The week some old TechWorld news about Sun’s former CEO praising Google’s adoption has resurfaced in the US. The question now is whether the courts will take notice.
Today two interesting snippets of news surfaced and neither were about the Carbon Tax. We Australians have an appetite for smartphones and online job ads for HTML5 are skyrocketing. Are the two in any way related?
It’s been a big week for Nokia. The roots of its smartphone technology evolved into a consumer product and details of its first Windows-based handset have hit the headlines. Where to now for the once-mighty mobile maker?
Finnish blogger and mobile Linux developer Henri Bergius has written a nice summary of what MeeGo is and how it’s not just a Linux-based OS, but an entire ecosystem. It makes me wonder how long it will be before a large handset or tablet maker will start shipping it in big numbers.
In what seems to be a continuous spate of information security breaches this year, Sony has started warning its PlayStation Network subscribers to be aware of possible fraud resulting from a known compromise. And just think last week we were worried about mobile device vendors’ level of privacy intrusion.
I can’t wait for chocolate eggs and rabbits this Easter so is it too much to ask for a little mobile device security and privacy as well? Right now the smartphone security landscape is enough to make you go hopping for cover.
Microsoft has instigated legal proceedings against a number of companies that ship android-based devices, much to the disappointment of many of its customers.
Word is spreading that Telstra is set to announce an exclusive distribution agreement for the HTC HD7 Windows Phone 7 smartphone. It’s another one for Tesltra’s slow-growing high-end smartphone stable.
With more than 90 per cent of desktop and notebook computers running some variant of Microsoft Windows, it’s worth asking ourselves could the same be repeated in the mobile phone market?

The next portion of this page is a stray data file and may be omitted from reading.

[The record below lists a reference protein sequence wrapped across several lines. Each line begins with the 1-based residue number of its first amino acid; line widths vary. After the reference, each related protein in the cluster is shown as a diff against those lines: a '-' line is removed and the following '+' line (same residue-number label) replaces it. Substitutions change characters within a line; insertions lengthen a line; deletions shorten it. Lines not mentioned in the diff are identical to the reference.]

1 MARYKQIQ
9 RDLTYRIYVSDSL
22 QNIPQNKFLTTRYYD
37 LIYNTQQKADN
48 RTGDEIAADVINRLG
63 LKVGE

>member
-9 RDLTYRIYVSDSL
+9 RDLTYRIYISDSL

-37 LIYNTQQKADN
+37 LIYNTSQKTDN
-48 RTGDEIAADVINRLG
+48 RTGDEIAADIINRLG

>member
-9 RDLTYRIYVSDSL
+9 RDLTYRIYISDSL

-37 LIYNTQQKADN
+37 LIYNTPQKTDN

As the dust settles after the Nokia-Microsoft pact over Windows Phone 7, more news has come to light that Microsoft essentially bought its way into the mobile industry by paying Nokia billions for the privilege of being chosen for its handsets. Unfortunately for Nokia money won’t buy market share.
In this White Paper, IDC offers up some quantifiable benefits that Asian enterprises have observed as a result of deploying backup and recovery solutions. · Many enterprises are finding that the backup and recovery processes and technologies that they have implemented have not kept pace with the demands of the business · IDC identifies how organizations can experience savings and improvements from the deployment of different types of technologies · The benefits fall into three categories: storage environment cost savings; end-user productivity enhancements; and IT staff productivity optimization
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Read how the University of Maryland University College boosted faculty and staff productivity by refreshing outdated computers and migrating to a standardized Windows 7 environment. • UMUC has the largest enrolment of any public university in the US and was one of the first universities in the US to offer online degree programs • The university operates a large distributed IT infrastructure with thousands of desktops • After upgrading its desktop environment, the number of help desk requests has fallen, and the volume of calls related to hardware failures has dropped significantly
- Senate backs Ludlam on data retention costs
- Merchants welcome Square to Australia
- Report: Samsung's head of TVs may be asked to revitalize mobile business
- Webcam snooper now looking for a job
- Telstra targets government with secure cloud offer
- Australia, Canada, UK and China weigh in on Insecam privacy issue
- Traces of Regin malware may date back to 2006
- Analyst, Vodafone cast doubt on likelihood of telco's sale
- Symantec identifies sophisticated, stealthy 'Regin' malware
- Spliddit: Algorithms to divide the rent, stuff, or credit fairly between people
- Why is Microsoft updating Windows PCs for a security bug on the server?
- Prices for 4K monitors sink below $500
- Apple's $450 million e-books settlement gets final approval
- Black Friday: Newegg axes prices on laptops, desktops, tablets and more
- Reports: EU taking first step towards breaking up Google